Madison, Elliot and Sawyer are tougher than the hardest naturally occurring substance on earth, diamonds. They have needed that toughness to overcome the loss of their father, U.S. Navy Lieutenant Matt T.
After losing their father, Angels of America’s Fallen came into their lives to provide healthy extracurricular activities as a way to lessen statistically proven risks for depression, anxiety, poor academic performance, behavior problems, substance abuse and even suicide.
And now Madison, Elliot and Sawyer are shining on the Little League softball and baseball diamonds in California.
On a recent summer day, all three siblings were on the diamond for their respective opening days in baseball or softball. Their mom couldn’t be any more proud of how far they have come since the passing of their father.
“Elliot is doing amazing,” his mom wrote. “His confidence has improved so much and he’s doing really well on his new team.”
Madison opened her softball season strong on the rubber.
“Madison’s pitching is continuing to improve with her lessons with Anyssa,” her mom wrote. “She allowed no runs in the first three innings and ended with only allowing five the entire game in helping her team to a big win in their first game.”
Sawyer also dips her fingers into chalk from another sport, that being gymnastics.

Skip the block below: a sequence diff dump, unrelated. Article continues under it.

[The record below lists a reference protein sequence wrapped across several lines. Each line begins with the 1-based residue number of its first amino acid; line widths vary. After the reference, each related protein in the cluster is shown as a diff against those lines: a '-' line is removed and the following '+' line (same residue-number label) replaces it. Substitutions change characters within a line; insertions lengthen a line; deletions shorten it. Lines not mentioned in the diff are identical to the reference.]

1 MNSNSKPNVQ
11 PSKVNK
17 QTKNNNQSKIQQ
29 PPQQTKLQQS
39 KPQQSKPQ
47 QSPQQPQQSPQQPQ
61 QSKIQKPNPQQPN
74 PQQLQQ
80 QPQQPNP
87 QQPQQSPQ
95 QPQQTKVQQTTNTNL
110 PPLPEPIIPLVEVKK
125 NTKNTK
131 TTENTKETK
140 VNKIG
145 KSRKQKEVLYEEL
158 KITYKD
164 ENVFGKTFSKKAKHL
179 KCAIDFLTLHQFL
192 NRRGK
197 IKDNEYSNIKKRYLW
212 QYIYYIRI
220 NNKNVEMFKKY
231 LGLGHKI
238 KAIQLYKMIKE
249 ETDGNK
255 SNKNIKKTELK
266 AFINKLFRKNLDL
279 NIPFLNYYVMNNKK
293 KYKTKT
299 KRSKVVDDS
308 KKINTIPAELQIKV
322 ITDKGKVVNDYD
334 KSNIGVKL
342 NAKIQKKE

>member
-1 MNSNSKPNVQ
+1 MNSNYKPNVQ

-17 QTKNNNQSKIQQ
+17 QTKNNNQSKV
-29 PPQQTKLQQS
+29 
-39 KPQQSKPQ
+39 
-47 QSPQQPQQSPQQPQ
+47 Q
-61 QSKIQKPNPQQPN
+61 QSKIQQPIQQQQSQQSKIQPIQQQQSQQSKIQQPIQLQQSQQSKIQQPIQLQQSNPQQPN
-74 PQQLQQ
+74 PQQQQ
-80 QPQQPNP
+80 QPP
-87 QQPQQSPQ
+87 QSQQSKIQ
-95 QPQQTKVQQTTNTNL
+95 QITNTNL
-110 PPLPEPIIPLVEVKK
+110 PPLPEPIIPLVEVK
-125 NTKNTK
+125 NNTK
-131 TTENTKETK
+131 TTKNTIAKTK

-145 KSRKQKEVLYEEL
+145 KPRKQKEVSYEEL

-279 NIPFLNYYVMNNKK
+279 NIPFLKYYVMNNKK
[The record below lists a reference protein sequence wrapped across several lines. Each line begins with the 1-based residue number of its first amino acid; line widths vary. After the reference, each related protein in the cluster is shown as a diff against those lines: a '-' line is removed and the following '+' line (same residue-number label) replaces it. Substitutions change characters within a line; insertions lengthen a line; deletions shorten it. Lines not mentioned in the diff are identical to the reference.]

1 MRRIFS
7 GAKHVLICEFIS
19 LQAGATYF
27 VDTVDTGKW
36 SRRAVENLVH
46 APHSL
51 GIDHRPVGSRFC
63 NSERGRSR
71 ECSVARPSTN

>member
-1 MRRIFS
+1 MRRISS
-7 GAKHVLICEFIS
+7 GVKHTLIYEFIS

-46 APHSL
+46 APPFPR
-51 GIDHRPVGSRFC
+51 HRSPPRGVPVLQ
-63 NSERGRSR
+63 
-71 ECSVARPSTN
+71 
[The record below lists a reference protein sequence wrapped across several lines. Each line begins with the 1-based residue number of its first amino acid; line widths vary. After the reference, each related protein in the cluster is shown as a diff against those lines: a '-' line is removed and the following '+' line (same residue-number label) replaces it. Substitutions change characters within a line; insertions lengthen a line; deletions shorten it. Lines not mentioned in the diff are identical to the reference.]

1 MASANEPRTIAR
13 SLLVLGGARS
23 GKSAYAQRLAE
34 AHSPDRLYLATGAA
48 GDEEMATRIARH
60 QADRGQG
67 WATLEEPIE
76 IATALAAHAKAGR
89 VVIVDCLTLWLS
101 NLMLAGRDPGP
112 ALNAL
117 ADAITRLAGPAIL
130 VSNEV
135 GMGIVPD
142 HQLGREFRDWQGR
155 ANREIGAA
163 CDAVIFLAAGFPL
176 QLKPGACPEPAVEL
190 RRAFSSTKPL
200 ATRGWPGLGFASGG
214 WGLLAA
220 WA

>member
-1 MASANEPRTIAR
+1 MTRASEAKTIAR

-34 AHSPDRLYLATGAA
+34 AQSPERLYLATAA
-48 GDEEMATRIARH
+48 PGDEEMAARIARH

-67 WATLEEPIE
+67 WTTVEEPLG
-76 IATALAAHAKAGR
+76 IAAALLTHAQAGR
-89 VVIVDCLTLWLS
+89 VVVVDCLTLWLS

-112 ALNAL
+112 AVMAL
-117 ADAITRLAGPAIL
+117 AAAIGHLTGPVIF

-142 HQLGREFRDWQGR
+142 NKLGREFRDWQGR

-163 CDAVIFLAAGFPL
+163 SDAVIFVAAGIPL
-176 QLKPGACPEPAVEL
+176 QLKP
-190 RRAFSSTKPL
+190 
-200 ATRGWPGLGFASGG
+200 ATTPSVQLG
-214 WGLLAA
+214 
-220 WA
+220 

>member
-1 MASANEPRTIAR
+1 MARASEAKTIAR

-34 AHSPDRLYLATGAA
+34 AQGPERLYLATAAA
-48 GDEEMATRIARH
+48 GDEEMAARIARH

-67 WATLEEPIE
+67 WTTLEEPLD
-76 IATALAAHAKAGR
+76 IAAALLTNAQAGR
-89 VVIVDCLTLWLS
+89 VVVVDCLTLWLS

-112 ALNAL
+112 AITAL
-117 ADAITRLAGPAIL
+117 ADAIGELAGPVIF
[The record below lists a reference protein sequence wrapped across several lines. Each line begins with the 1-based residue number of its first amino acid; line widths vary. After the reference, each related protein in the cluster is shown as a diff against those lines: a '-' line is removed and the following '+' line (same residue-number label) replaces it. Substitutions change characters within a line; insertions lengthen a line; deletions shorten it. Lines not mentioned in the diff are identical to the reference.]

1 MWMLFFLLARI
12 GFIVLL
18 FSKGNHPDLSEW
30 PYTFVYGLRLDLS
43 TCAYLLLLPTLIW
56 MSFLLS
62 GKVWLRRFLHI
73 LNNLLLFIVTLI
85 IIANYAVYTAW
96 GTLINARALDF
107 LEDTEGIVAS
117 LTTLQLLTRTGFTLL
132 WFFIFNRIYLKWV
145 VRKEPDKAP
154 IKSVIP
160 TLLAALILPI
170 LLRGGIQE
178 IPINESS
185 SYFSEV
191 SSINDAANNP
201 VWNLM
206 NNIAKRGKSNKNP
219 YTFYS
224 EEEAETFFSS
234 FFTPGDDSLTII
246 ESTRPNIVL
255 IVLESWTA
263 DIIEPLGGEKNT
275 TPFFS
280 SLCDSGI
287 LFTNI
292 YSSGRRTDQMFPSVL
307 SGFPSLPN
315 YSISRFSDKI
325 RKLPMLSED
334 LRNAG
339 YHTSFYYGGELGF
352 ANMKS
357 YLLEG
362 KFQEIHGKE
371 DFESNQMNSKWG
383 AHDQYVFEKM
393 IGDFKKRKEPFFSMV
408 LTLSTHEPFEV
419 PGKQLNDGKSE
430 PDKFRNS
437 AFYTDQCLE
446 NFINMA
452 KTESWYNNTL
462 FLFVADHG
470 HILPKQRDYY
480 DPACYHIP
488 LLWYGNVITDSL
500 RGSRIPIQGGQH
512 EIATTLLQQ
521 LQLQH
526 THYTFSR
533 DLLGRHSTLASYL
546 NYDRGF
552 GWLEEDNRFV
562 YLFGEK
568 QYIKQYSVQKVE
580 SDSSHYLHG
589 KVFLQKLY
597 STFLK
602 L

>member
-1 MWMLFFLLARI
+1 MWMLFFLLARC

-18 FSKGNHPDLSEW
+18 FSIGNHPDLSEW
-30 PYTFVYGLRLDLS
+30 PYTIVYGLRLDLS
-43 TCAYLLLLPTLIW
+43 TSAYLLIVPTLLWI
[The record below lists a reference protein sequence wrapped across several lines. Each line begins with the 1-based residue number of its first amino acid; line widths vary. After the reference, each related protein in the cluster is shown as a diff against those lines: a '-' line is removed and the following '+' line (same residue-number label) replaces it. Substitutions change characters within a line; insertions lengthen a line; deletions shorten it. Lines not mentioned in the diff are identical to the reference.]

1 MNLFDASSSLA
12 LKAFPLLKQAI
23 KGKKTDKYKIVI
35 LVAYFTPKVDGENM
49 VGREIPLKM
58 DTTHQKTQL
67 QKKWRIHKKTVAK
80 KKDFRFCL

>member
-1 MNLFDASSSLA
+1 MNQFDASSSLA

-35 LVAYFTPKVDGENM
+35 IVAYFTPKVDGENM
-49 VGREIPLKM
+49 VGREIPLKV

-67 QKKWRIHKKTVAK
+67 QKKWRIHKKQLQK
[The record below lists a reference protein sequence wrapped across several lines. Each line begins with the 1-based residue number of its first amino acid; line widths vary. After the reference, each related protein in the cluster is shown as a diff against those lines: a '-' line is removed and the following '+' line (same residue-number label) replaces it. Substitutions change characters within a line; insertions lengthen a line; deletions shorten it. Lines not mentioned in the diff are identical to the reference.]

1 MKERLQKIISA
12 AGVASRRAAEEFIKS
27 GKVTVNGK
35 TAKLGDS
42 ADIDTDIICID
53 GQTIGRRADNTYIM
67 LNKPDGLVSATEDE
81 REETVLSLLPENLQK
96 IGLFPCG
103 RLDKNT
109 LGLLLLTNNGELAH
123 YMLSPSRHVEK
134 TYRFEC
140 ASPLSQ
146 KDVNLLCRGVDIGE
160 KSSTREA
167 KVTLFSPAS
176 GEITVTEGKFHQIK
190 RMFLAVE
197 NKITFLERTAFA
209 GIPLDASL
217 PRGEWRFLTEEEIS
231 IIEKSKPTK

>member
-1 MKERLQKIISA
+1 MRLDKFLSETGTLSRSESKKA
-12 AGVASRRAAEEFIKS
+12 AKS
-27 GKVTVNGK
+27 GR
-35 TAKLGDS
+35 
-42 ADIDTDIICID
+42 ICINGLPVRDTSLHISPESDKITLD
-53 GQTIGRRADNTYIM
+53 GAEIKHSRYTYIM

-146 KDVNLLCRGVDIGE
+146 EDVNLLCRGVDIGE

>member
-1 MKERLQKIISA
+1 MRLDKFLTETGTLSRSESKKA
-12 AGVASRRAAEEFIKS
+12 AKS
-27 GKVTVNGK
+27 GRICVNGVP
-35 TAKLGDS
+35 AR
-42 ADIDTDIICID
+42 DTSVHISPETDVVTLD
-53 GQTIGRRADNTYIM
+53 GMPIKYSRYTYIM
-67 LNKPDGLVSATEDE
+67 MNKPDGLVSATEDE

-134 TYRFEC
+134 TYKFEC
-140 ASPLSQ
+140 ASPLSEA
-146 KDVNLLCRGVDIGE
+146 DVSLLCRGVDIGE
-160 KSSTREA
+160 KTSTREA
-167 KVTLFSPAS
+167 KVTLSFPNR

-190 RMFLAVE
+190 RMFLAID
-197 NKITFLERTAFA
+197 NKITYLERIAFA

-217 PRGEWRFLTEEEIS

Her mom said: “Sawyer lovers her gymnastics classes and has already moved up to Level 2!”
There are more than 16,000 children who have lost a parent who died as a result of military service since 9/11, and most of the children are very young at the time of loss (average age – 7).
Statistics show that the children have a greater likelihood for depression, anxiety, poor academic performance, behavior problems, substance abuse, and even suicide. Angels of America’s Fallen mitigates these risks by providing regular opportunities for participation in extracurricular interest such as sports, fitness, art, music, theater and other activities. Research demonstrates that feeling connected and engaged with at least two areas outside of family such as school/afterschool activities, positive peers, athletics, employment, religion, culture and the arts is a protective factor that can mitigate the risks associated with parental loss. (U.S. Department of Health and Human Services, Office of Adolescent Health, April 2016)
Join us in honoring the long-term commitment Angels makes to children of the Fallen. If you are interested in donating or learning more about our organization, visit https://aoafallen.org/donate.